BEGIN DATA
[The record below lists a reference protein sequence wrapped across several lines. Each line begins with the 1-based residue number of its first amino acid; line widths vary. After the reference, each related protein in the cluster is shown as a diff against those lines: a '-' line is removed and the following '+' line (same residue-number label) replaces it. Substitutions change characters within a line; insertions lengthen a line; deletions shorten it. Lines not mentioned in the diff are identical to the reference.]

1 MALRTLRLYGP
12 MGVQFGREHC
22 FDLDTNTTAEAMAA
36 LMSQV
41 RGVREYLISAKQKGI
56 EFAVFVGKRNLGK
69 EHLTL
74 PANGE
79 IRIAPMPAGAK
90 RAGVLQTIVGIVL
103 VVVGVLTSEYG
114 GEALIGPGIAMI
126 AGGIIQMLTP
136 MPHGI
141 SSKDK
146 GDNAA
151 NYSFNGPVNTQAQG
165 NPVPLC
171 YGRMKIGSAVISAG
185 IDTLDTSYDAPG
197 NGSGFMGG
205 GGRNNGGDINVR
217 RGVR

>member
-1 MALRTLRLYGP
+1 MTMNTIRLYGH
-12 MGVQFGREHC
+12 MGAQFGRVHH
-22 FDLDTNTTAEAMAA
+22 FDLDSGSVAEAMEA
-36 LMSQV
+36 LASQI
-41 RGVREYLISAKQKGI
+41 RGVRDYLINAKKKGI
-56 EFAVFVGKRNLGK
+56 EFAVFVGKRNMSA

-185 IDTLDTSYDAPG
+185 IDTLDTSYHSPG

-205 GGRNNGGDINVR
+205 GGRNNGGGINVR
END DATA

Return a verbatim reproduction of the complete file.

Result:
[The record below lists a reference protein sequence wrapped across several lines. Each line begins with the 1-based residue number of its first amino acid; line widths vary. After the reference, each related protein in the cluster is shown as a diff against those lines: a '-' line is removed and the following '+' line (same residue-number label) replaces it. Substitutions change characters within a line; insertions lengthen a line; deletions shorten it. Lines not mentioned in the diff are identical to the reference.]

1 MALRTLRLYGP
12 MGVQFGREHC
22 FDLDTNTTAEAMAA
36 LMSQV
41 RGVREYLISAKQKGI
56 EFAVFVGKRNLGK
69 EHLTL
74 PANGE
79 IRIAPMPAGAK
90 RAGVLQTIVGIVL
103 VVVGVLTSEYG
114 GEALIGPGIAMI
126 AGGIIQMLTP
136 MPHGI
141 SSKDK
146 GDNAA
151 NYSFNGPVNTQAQG
165 NPVPLC
171 YGRMKIGSAVISAG
185 IDTLDTSYDAPG
197 NGSGFMGG
205 GGRNNGGDINVR
217 RGVR

>member
-1 MALRTLRLYGP
+1 MTMNTIRLYGH
-12 MGVQFGREHC
+12 MGAQFGRVHH
-22 FDLDTNTTAEAMAA
+22 FDLDSGSVAEAMEA
-36 LMSQV
+36 LASQI
-41 RGVREYLISAKQKGI
+41 RGVRDYLINAKKKGI
-56 EFAVFVGKRNLGK
+56 EFAVFVGKRNMSA

-185 IDTLDTSYDAPG
+185 IDTLDTSYHSPG

-205 GGRNNGGDINVR
+205 GGRNNGGGINVR